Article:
Prometheus configurations can turn into a mess in no time if you have a lot of different jobs scraping different targets. Certainly you can use tools like jsonnet to keep your
YAML files DRY but this post is not about that. I initially started off by writing one job to scrape a set of EC2 instances in a particular AWS VPC. Over the time, I had a requirement to do it over 3-4 different targets, each of them had their own rules and different type of exporters as well. The whole practice of
SSHing into the server, opening the config file in
vim and editing in the server didn’t just feel right. No surpises for guessing that I f*cked up a few times with config errors (YAML sigh) and finally decided that I need a better solution for this.
“Wait, so now you’re telling me that I need to setup a full fledged pipeline just for a few config files?”, must have been the thought that echo’ed in your head. Before you jump to the conclusion that it’s overdoing things, IMHO it’s not. And it’s not that difficult either to set it up, so why not? After integrating CI in your workflow, you can be confident that no bad syntax in your PromQL queries or in general the
YAML syntax would break your monitoring system.
“That sounds amazing, show me teh code already”. Our Pipeline is fairly fairly simple:
You can automate the last step too, but I just wanted to keep atleast one manual check in this system so I decided against it. And since I don’t have a distributed Prometheus setup yet, it’s simple to keep things the old school way here .
You can do pretty much all of the steps in the above pipeline of any CI of your choice, but I am using Gitlab, so here’s a sample
stages: - lint - deploy prometheus-lint: stage: lint # run this job on stage lint image: golang:1.11-alpine # pull go1.11 image from official docker repo before_script: - apk update && apk add git # install git script: - GOOS=linux GOARCH=amd64 CGO_ENABLED=0 go get -u github.com/prometheus/prometheus/cmd/promtool # fetches promtool package - $GOPATH/bin/promtool check rules rules/alerts/* # run the `check rules` command for my prometheus rule files push-to-s3: stage: deploy # run this job on stage deploy environment: name: production # tag the job metadata in this environment. useful to quickly revert deploys when shit hits the fan image: python:3.7-alpine script: - pip install awscli # adds aws cli tools - aws s3 sync prometheus/rules s3://mybucket/rules/ # pushes our rule config files to s3 only: refs: # only allow deploy if branch is master. - master when: manual # trigger this job manually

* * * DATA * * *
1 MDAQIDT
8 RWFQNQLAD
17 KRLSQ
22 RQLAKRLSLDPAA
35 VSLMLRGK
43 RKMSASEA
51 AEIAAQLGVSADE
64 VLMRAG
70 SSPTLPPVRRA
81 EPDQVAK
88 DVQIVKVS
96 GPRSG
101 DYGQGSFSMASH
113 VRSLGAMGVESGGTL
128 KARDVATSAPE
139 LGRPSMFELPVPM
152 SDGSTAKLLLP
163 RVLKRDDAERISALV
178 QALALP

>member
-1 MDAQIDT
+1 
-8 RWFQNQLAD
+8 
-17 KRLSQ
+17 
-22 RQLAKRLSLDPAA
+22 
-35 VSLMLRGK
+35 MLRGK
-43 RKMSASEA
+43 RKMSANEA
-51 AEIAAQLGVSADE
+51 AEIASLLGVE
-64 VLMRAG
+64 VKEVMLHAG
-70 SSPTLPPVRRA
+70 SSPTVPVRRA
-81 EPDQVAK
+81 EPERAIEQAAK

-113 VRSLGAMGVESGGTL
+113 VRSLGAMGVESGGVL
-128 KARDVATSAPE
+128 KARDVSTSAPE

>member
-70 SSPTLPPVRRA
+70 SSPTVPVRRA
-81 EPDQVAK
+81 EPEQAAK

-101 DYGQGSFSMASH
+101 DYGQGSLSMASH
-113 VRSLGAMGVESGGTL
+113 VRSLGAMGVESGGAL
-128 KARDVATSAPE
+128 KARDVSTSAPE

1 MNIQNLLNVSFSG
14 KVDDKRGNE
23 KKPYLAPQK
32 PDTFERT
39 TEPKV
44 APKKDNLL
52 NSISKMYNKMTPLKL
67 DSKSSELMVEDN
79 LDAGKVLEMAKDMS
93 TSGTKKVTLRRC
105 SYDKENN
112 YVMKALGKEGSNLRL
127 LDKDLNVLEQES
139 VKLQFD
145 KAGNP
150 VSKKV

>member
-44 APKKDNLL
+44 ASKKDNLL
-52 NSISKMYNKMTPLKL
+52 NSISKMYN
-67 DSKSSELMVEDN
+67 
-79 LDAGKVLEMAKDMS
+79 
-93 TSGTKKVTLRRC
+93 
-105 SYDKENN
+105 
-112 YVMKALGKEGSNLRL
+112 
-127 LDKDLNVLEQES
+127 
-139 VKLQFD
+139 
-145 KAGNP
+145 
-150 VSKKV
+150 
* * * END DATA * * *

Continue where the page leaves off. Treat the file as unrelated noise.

A brief explanation for the above file:
prometheus-lintis one job which will be run in the stage
lint. I am using Docker executor with Gitlab runner, so the runner agent talks to the docker executor. Gitlab-CI file is basically an API abstracted to hide away these details from the end user so all the CI/CD files look pretty much the same but behind the scenes the way they are executed totally depends on the executor you choose. Since we are using Docker executor, the
imagetag is picked up and the same docker image is pulled from a public docker repo for this job.
before_scriptis basically an event which is called before we begin running our actual CI stuff. You can add your project dependencies here.
scriptis a list of commands to be executed inside your environment (container for us).
Now that we have our basics about the CI/CD pipeline in place, let us see what each of the jobs is actually doing:
promtool binary and runs it against our
rules/ folder. The default working directory is our repository itself, so we didn’t have to give the absolute path.
aws cli tools, so we can push the files to s3. In case you are wondering where are the access key and secret key present, I have added them as protected variables in my project settings, so only the protected branches (eg
master) can access them.
This is how the
deploy.sh script looks like:
#!/bin/sh aws s3 sync s3://mybucket/rules/ /etc/prometheus/config/rules/ promtool check config /etc/prometheus/prometheus.yml sudo service prometheus restart
As much as I’d like to be a cool hipster and run
/deploy from my slack bot (last I checked, there’s a legit term for this: ChatOps), I simply don’t prefer that. Having a human intervention before doing critical deployments like this is OK, IMHO. I don’t update the Prometheus config often, so I don’t mind actually SSH-ing into the single instance and triggering a shell script which does the job for me. I also don’t have a distributed Prometheus setup as of yet. Things will definitely change based on your requirements and there’s no one size that fits all.
I’m much more confident now with my config changes and don’t have to pray to the server overlords everytime I restart Prometheus.
It just works .